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The "Big 7" of Sound System Design

Pat Brown, Syn-Aud-Con

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Many end-users assume that sound system design involves only selecting a list of equipment and interconnecting it. If this were true, then most sound systems would work and most venues would have excellent sound reproduction. Unfortunately, this is not the case. The sound system must be matched to a venue much in the same way that a custom suit must be fitted to an individual. Unless one has the knowledge and experience to fully evaluate the acoustic environment and to evaluate the interaction between array components, it is impossible to design an appropriate system. Perhaps part of the problem lies in the fact that the human ear/brain system is very tolerant of frequency-domain artifacts and excessive delay with regard to music reproduction. Ironically, most individuals can easily detect differences in video quality and can easily be shown why better video equipment costs more. Most listening tests are performed without a "golden standard" to use as basis for quality and accuracy. Musical quality is very subjective under these conditions. Most everyone knows what red looks like, so judgements of video quality are objective. But what should a saxaphone sound like? This is why we always recommend speech as a program source for evaluating system performance, as well as making comparisons of products. Otherwise, the process is completely subjective and meaningful comparisons will be difficult if not impossible. Unfortunately, many end-users are swayed to purchase a particular system by listening to the reproduction of a music CD. Of course, music reproduction is important. But even more important are the communication properties of a system. Music is essentially useless in evaluating this critical area.

What must one know in order to design an appropriate sound system for a venue? This list (in no particular order, since all are essential) is intended to help someone pre-qualify themselves for this task. If you have a customer that considering doing their own design, then encourage them to read this first.

1. And Understanding of the Various Types of Sound Fields

This includes the direct field, early-reflected field, and the reverberant field. Since your loudspeaker system will generate all of these, and understanding of each is required to achieve the appropriate energy ratios at listener seats.

2. Electrical Power Required Calculations

An understanding of loudspeaker sensitivity, power handling, and the inverse-square law are required to select appropriate amplifiers for a system design. The designer must be able to manipulate these parameters and achieve the proper balance between them. Failure to do so results in systems that are underpowered (distort before reaching the desired level), or overpowered (average operating level is too high resulting in blown loudspeakers).

3. Transducer Directivity and Interaction

Effective array design is impossible without an under-standing of loudspeaker directivity. This includes not only the on-axis Q rating of the loudspeaker, but also the loudspeaker's coverage angles as a function of frequency. Many systems fail because there is either insufficient coverage or too much. The former results in soft spots in the audience coverage, and the latter results in severe phase cancellation effects that cause " dead spots" in audience areas.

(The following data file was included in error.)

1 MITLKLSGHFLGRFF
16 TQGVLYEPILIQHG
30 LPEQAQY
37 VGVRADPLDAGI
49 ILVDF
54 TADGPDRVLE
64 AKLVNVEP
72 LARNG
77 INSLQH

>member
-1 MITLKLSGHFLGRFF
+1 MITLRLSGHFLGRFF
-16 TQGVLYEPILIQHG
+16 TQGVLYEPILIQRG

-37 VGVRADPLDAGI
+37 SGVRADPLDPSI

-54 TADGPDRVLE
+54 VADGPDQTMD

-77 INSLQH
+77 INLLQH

No system can improve on the signal that is presented to it. The system designer must make certain that appropriate signal-to-noise ratios and direct-to-reflected ratios are established at each microphone, and that sufficient signal level is delivered to the mixer.

4. Local Electrical Codes and Proper Rigging Practices

Even a good sounding system is not a success unless it is safe. Few end users are aware of applicable electrical codes concerning equipment and wiring. Failure to use appropriate wire gauges and insulation types can create hazards. Proper rigging is not a trivial matter, and the qualified sound system designer will make certain that flown loudspeakers remain where they are flown. This involves selecting the correct rigging hardware, as well as appropriate mounting points in the venue. Audio professionals know when they are in over their head and should call a qualified structural engineer in on a project.

5. Ohm's Law for AC and DC Circuits

Ohm's Law describes the relationship between voltage, current, and resistance in electrical circuits. A basic understanding of it is required to make judgments concerning device loading, line termination, and wire gauges. Many common sound system defects are simple violations of Ohm's Law (Y-ing of outputs, etc.)

6. Measurement and Evaluation of Ambient Noise Conditions

An adequate signal-to-noise ratio is an essential part of any good sound reproduction system. The competent designer can measure and specify acceptable ambient noise conditions, as well as diagnose sources of excessive noise, such as air conditioner and heating systems. It is impor-tant to understand how to use a sound level meter, as well as the differences between the weighting scales. The well-equipped audio professional possesses the instrumenta-tion to quickly measure ambient noise parameters.

7. Achieving Acoustic Gain

A sound system is useless if it goes into feedback before adequate acoustic gain is realized. A system de-signer should understand the trade-offs between the parameters that determine acoustic gain, and how to make the best compromises to meet the needs of the client.

Of course, there are many others, but if any of these criteria intimidate you, consider seeking the help of a qualified consultant or contractor in the design of your system. The cost of such a service is small compared to the ramifications of purchasing inappropriate equipment or poor installation practices. pb